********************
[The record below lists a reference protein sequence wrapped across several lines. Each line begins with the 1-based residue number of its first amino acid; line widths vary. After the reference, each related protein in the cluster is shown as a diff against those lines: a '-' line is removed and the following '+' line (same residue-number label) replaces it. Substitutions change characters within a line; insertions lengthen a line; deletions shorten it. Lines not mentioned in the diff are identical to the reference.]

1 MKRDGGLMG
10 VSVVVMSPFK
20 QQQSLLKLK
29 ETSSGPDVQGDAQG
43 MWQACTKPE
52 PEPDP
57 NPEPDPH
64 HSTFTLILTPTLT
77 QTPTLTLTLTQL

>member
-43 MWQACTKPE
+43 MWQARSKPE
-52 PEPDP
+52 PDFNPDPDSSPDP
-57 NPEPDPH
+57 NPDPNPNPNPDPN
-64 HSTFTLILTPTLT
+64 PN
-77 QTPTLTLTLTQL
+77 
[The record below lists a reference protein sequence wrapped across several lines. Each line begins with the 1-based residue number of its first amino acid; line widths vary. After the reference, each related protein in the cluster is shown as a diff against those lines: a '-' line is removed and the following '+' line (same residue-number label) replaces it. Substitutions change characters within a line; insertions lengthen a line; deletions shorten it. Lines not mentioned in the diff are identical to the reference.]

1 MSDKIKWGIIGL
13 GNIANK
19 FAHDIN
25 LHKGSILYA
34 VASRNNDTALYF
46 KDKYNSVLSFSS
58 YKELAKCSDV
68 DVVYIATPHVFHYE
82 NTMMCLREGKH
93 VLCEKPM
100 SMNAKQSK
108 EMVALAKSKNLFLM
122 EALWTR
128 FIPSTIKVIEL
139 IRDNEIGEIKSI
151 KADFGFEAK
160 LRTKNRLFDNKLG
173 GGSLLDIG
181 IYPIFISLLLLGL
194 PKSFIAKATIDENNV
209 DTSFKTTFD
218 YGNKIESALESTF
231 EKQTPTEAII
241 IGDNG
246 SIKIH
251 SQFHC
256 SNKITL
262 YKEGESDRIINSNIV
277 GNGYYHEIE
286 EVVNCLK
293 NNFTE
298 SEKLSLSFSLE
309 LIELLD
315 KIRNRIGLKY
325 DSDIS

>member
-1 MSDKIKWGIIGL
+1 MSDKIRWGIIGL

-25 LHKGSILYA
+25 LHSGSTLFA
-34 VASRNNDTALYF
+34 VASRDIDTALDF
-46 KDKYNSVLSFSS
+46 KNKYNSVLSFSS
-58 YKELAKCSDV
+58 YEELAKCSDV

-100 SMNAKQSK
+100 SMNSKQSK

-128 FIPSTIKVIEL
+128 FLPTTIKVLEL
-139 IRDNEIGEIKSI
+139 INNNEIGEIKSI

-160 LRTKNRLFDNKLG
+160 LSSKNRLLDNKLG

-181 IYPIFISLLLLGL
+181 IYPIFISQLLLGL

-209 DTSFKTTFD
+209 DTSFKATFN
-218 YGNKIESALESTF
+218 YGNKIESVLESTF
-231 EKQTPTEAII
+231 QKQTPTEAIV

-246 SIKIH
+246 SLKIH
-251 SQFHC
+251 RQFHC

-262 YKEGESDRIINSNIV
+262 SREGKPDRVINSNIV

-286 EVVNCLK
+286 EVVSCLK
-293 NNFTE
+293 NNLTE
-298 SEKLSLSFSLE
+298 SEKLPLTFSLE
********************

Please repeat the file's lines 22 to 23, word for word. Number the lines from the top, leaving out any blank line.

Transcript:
[The record below lists a reference protein sequence wrapped across several lines. Each line begins with the 1-based residue number of its first amino acid; line widths vary. After the reference, each related protein in the cluster is shown as a diff against those lines: a '-' line is removed and the following '+' line (same residue-number label) replaces it. Substitutions change characters within a line; insertions lengthen a line; deletions shorten it. Lines not mentioned in the diff are identical to the reference.]

1 MSDKIKWGIIGL